Suppose the spaceship was accelerating constantly at 1g, what would that feel like? Well Einstein gave us the answer to that: it would feel exactly like standing on the surface of the Earth where the acceleration due to gravity is 1g. This is (one statement of) Einstein's equivalence principle. If the acceleration were continued for many hours that wouldn't ...


8

1.When they travel to the watery planet, they say that 1 hour on this planet is 7 yrs om earth. How is this possible? Is the planet moving at a speed close to c? Or does strong gravitational field influence time? Sure. This is gravitational time dilation. It's due to the gravitational field of the black hole. You can calculate it using $$\frac{d \tau}{dt}=\...


7

Yes, but you'll have to go really, really fast. And even then, don't worry about the photons. The relation between velocity $v$ and the observed and "true" wavelength $\lambda_\mathrm{obs}$ and $\lambda$ of the light is $$ \lambda_\mathrm{obs} = \sqrt{\frac{1-v/c}{1+v/c}} \lambda. $$ If you consider optical (i.e. visible to humans) light with a wavelength ...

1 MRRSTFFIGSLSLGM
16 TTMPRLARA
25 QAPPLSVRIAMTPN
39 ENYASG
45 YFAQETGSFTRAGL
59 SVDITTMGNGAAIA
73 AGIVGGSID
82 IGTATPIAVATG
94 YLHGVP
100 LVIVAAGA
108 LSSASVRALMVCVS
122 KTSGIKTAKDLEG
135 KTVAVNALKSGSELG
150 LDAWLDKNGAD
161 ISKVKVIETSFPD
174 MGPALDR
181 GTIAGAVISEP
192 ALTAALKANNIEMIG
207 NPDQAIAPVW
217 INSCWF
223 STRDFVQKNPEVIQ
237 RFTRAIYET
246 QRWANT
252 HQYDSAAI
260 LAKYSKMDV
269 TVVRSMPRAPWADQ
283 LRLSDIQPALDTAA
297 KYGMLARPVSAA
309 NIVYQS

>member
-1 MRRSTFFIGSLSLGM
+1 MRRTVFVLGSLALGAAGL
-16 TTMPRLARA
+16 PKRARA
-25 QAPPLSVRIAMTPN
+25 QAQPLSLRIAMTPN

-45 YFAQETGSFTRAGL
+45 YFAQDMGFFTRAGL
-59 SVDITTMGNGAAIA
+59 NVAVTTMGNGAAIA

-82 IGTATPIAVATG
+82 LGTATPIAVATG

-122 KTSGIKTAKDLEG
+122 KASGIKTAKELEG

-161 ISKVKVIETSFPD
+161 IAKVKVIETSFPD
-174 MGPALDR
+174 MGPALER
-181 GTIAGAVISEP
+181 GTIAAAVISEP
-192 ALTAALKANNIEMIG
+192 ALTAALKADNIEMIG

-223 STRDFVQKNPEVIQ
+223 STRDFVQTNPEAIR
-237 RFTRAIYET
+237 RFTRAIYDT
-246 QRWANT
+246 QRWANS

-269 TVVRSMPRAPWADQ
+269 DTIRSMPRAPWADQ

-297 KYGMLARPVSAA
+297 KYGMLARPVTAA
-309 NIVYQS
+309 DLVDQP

7

Even missions to Phobos have to consider relativity, but that's because of the necessary sensitivity of any instrument trying to measure Phobos's gravity. So my cop-out answer is it depends on what you consider significant. I'd assume that most instruments would be measuring pretty large properties and would not have to consider relativity, but anything that ...